In this post, I share a book review of Year of Yes, plus four things that have been bringing me joy lately.
Early in June, I realized that my bookshelf was greatly lacking in diversity. Big mistake. Huge. (Julia Roberts voice) Since then, I’ve been fixing that by filling my shopping cart, library queue, and Audible wishlist with books by Black authors.
I love listening to memoirs and personal development books when they are read by the author, so I started with The Misadventures of an Awkward Black Girl, by Issa Rae. It was good, but I didn’t connect with Issa in the way I thought I would. When it came down to it, she’s much cooler than she claims to be.
Year of Yes
The next book on my Audible list was Year of Yes by Shonda Rhimes. I’ve never seen an episode of Grey’s Anatomy (which she created), and have only dabbled in two of her other shows: Scandal and How to Get Away with Murder. I want to establish that I was not Shonda fan-girl, but it is how I would classify myself after finishing Year of Yes.
I thought that I already knew this book. I had read this story before: a person decides to make some grand gesture and then their life changes for the better. Blah, blah, blah.
Another big mistake. Huge. Year of Yes was so much more than that.
Shonda’s year of yes, wasn’t just about saying yes, but also saying no. It was about learning to honor herself, her preferences, and her quirks. It’s a story about pushing outside of your comfort zone to find where you really belong.
Before I started reading Year of Yes, my perception of Shonda Rhimes was that she was a powerful, strong woman. She describes herself quite differently: shy, bookish, introverted, and awkward. I found myself relating greatly to her transformation story. It also made me realize that I still haven’t fully leaned into that truest version of myself.
If you are a creative who knows that you have more to give, I would 100% recommend this book to you. I hope it will inspire you as it did for me.
Here are a few more things that have been bringing me joy lately:
Magic Spoon Cereal
My biggest nephew turned four last week, and I am missing him so much. Being away from my nieces and nephews, during the virus has been tough, but we’ve been making the best of it.
One of my sisters (who also lives far away from the rest of our family) and I spent a few weeks trying to think of a perfect gift to send him. We wanted it to be extra special since we wouldn’t be there to give it to him in person.
On a recent episode of The Tim Ferriss Show, I learned about Magic Spoon Cereal — healthy recreations of childhood cereals. It sounded really fun, so I checked out the site, and fell in love with the design and the concept. My sister (the birthday boy’s mom) eats a gluten-free diet, so we knew she would appreciate it.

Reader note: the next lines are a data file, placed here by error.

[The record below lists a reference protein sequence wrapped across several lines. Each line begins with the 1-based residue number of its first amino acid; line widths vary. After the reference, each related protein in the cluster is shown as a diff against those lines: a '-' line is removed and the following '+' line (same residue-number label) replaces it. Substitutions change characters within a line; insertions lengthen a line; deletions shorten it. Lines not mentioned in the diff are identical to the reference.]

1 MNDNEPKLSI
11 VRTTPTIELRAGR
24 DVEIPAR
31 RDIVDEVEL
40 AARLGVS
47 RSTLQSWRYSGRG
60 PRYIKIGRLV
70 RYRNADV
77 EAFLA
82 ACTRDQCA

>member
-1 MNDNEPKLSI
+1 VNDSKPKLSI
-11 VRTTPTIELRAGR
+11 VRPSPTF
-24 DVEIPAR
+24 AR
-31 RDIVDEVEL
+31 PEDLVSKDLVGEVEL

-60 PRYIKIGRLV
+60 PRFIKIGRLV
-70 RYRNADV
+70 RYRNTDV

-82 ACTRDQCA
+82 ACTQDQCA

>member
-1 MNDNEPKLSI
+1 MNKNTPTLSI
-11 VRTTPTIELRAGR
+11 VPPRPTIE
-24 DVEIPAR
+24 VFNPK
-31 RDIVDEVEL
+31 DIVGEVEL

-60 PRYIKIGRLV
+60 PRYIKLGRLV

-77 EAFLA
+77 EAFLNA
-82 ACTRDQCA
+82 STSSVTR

And so we sent my nephew a variety pack of Magic Spoon (four boxes), and he tried every one of them on the morning of his birthday. Cocoa was his favorite. The best part was, my mom recorded the entire thing. It was precious. Afterward, we got to FaceTime with the birthday boy and he told us all about his magical birthday breakfast.
Let it Be Easy
I haven’t been meditating every single day, but when I do, I’ve found myself reaching for the same practice. For me, it has been the one that keeps giving, even on the days when I don’t meditate.
The practice is a ten-minute guided session on the Insight Timer App (free to download, no registration needed), called Morning Ease: A New Way of Being, from Bethany Auriel-Hagan. In it, you’ll hear the phrase “Let it Be Easy”, over and over again.
It’s simple but powerful. I tend to complicate things. I often anticipate that a situation will be more challenging than it actually is. That phrase, “let it be easy,” has been a game-changer. What if we just let things be easy?
The more I repeat it, the more I believe it, the easier things are becoming.
After four months, we finally finished our “quarantine show”, The West Wing. It was our first time watching it and know that we will do a rewatch at some point, but for now, it was time for something new.
My brother-in-law recommended Brooklyn Nine-Nine and it was a show that has been on my to-watch list for a while now. One week later, and we are already into Season 3.
The show is much like The Office and Parks and Recreation— fun, funny, feel-good, with characters that you both love and hate. The will-they-won’t-they love story hook always pulls me in and this one already delivered. I won’t elaborate in case you haven’t watched it yet, but it’s really good. A worthy quarantine part 2 binge.
Staying at home has also led us to open up the game cabinet (which are actually storage benches in our upstairs loft). My friend Kalyn’s husband, Joseph has introduced us to so many cool games over the years, and one of those is Viticulture. PS, his board game blog is awesome!
Viticulture is similar to Settlers of Catan, but for me, it’s less anxiety-inducing because it isn’t as competitive. You’re still battling to win, but each player is on their own path. A true introverts game. If you prefer offense to defense, and you are a game nerd, you will enjoy it!
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